Bowhill businesses take charge thanks to power line upgrade
An $887,000 project will help create jobs in the river town.
It might not sound like much, but for a town like Bowhill, a new power line will make a big difference.
About 10 new jobs are expected to be created at local businesses, chiefly Bowhill Engineering, as the result of an upgraded power supply being switched on recently.
Not only did the old power line have a lower capacity, it also passed through the engineering firm's property, physically limiting the amount of space it had to grow into.
Chief financial officer Jodie Hawkes said Bowhill Engineering had already started expanding its workshops – “bigger, longer, higher” – since the work was completed.
It had also installed a 100-kilowatt solar power system and moved its electrical and mechanical services around to free up space.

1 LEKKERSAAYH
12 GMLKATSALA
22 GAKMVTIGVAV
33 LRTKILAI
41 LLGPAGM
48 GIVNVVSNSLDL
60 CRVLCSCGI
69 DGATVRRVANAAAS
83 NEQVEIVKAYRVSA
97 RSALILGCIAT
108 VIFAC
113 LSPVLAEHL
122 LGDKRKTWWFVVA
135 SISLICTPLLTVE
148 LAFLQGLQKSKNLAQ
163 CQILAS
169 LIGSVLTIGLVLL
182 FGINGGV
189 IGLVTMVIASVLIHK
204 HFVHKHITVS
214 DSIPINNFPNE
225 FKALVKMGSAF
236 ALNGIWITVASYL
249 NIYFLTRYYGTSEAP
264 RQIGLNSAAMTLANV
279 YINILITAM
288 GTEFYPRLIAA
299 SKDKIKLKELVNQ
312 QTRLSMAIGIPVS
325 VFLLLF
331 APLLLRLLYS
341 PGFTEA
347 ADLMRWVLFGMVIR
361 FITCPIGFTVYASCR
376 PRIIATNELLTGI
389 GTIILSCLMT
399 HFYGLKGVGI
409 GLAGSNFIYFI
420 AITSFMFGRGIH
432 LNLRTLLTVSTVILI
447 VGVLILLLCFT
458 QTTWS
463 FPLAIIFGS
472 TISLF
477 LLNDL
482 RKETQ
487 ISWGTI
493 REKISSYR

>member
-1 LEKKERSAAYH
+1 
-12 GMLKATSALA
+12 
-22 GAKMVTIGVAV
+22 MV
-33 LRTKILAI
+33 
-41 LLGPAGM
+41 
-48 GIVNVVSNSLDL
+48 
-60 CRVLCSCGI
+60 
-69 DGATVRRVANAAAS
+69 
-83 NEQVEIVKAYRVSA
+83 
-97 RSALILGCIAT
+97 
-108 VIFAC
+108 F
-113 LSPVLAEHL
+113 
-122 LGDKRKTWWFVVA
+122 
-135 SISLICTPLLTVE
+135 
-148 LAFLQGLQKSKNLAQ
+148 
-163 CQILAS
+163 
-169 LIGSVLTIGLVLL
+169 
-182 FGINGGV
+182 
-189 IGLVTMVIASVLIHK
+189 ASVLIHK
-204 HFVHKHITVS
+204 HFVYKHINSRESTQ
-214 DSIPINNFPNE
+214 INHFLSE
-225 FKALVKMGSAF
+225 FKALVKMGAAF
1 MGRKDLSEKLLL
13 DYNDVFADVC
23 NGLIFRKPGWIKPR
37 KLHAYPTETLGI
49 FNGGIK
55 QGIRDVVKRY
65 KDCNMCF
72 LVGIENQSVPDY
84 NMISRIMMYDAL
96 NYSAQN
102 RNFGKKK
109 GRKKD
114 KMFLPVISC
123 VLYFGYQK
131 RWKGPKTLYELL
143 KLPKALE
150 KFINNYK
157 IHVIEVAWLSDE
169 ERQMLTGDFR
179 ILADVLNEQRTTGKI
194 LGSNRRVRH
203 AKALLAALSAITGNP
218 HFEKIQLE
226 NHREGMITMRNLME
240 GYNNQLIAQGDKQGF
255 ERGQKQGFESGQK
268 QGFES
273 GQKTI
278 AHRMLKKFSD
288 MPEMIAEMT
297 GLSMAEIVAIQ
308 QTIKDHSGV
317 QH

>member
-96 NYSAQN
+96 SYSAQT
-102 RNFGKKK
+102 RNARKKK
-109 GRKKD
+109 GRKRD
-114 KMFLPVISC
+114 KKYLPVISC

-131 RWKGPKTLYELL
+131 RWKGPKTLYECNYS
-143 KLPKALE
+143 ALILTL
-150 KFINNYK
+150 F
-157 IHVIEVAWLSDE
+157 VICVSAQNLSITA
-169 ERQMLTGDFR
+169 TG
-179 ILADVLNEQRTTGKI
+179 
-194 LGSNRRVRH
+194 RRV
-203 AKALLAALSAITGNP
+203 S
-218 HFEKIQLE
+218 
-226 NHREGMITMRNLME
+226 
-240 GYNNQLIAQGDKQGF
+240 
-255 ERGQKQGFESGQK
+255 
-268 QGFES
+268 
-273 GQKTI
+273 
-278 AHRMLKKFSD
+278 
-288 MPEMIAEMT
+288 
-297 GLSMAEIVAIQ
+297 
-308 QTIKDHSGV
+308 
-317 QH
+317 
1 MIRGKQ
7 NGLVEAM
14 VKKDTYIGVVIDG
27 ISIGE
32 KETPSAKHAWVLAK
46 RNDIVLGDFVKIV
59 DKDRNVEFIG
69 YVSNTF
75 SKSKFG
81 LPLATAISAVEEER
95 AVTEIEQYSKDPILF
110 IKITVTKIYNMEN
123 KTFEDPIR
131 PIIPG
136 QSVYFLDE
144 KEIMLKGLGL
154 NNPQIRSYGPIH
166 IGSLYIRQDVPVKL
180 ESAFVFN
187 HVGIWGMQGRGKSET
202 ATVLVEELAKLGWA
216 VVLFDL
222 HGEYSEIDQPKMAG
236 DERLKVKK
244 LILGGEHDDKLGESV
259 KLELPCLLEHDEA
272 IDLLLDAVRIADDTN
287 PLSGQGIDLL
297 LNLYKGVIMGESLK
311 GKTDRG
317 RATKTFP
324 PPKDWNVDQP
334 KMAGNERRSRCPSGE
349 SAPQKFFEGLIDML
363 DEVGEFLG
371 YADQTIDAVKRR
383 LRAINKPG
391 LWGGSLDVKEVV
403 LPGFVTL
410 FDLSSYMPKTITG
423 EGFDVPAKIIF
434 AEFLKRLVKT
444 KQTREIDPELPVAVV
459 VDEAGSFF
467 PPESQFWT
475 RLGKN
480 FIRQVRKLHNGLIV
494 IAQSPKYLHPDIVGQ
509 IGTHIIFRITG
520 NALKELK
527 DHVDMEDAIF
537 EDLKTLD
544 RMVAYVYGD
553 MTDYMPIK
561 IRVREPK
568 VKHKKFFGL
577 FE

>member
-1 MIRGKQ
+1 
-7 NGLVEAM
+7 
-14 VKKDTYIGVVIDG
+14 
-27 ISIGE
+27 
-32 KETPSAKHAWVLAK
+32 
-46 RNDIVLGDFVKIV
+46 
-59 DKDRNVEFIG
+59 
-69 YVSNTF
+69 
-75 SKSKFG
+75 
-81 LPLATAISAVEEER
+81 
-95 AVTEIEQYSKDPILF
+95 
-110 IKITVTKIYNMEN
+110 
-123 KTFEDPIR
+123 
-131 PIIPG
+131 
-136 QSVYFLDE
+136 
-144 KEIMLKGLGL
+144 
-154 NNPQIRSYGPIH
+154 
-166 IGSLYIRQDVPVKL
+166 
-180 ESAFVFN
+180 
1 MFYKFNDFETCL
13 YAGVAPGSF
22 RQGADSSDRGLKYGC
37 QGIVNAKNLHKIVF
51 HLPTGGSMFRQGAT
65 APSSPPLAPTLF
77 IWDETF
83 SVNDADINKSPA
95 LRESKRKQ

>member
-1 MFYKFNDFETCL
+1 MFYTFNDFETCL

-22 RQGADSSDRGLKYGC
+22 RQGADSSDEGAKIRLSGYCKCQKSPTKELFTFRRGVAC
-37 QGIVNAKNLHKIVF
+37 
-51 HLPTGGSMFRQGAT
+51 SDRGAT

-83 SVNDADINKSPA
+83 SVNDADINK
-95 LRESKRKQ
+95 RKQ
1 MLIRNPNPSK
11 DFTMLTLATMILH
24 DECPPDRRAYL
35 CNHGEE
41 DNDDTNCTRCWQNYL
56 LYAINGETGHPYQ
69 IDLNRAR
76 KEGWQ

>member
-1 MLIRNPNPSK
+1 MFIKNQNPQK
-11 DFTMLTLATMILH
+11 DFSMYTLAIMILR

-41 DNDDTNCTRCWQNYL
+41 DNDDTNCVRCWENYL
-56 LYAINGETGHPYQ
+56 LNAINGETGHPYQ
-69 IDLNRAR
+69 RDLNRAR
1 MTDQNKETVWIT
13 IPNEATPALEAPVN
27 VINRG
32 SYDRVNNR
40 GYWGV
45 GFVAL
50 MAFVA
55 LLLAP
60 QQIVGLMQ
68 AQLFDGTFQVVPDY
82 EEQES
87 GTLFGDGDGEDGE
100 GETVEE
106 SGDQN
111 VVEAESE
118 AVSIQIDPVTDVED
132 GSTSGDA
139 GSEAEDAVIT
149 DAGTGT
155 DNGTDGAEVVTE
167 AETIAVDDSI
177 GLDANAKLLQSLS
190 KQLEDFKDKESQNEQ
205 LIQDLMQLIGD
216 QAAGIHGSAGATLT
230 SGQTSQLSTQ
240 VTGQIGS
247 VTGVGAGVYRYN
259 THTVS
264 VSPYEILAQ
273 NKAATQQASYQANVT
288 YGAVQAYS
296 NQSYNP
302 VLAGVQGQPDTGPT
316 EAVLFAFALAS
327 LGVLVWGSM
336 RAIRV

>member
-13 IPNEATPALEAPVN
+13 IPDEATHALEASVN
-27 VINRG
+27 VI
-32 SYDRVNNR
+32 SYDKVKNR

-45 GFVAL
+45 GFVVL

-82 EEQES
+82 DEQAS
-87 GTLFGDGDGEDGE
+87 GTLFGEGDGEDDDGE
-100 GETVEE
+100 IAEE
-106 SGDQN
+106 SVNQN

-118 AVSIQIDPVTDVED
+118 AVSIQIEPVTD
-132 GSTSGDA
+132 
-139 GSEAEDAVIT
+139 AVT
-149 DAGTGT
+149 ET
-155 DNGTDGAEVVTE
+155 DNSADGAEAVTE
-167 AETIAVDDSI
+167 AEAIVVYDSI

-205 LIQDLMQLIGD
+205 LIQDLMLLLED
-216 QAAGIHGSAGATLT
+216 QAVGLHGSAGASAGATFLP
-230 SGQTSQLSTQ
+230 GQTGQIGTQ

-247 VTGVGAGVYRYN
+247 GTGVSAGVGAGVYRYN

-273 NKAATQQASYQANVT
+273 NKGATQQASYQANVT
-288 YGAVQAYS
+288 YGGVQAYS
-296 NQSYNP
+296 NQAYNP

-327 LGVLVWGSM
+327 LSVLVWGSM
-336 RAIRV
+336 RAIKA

“It’ll really unlock a growth opportunity for our business,” Ms Hawkes said.
“It used to be that where we were locted was a negative; now it's turning around into a positive.”
Clients who wanted a bridge built, for example, loved that there was enough space at Bowhill to put the whole thing together and ship it to Darlington or Melbourne in one piece.
The company’s biggest challenge now was finding enough boilermakers and other staff, she said.
The power upgrade also accounted for the installation of solar panels at Bowhill Community Centre and the new Bowhill General Store, which opened in March.
Funding for the $1.1 million project came from the engineering company, the state Regional Growth Fund and the federal Building Better Regions Fund.
Federal MP Tony Pasin, who met locals and Mid Murray Mayor Dave Burgess at the general store on Wednesday, described the project as an investment in the future success of the town and its people.
“Economically successful regional communities are vibrant, healthy communities,” he said.
Twenty-six people were employed during the project.
Photos: Office of Tony Pasin (top), Bowhill Engineering (bottom).